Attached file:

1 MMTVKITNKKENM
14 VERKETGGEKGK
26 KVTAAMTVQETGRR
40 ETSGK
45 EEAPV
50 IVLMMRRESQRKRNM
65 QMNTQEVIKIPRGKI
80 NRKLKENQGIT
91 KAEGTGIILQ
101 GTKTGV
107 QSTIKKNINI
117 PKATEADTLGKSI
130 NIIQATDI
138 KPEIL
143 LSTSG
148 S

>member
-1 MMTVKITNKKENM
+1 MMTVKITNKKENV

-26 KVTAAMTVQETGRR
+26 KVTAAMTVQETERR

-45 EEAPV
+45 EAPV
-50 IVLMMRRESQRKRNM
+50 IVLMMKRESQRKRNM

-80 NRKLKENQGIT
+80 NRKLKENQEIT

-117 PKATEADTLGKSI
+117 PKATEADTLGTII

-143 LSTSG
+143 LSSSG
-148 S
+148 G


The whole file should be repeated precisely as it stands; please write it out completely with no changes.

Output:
1 MMTVKITNKKENM
14 VERKETGGEKGK
26 KVTAAMTVQETGRR
40 ETSGK
45 EEAPV
50 IVLMMRRESQRKRNM
65 QMNTQEVIKIPRGKI
80 NRKLKENQGIT
91 KAEGTGIILQ
101 GTKTGV
107 QSTIKKNINI
117 PKATEADTLGKSI
130 NIIQATDI
138 KPEIL
143 LSTSG
148 S

>member
-1 MMTVKITNKKENM
+1 MMTVKITNKKENV

-26 KVTAAMTVQETGRR
+26 KVTAAMTVQETERR

-45 EEAPV
+45 EAPV
-50 IVLMMRRESQRKRNM
+50 IVLMMKRESQRKRNM

-80 NRKLKENQGIT
+80 NRKLKENQEIT

-117 PKATEADTLGKSI
+117 PKATEADTLGTII

-143 LSTSG
+143 LSSSG
-148 S
+148 G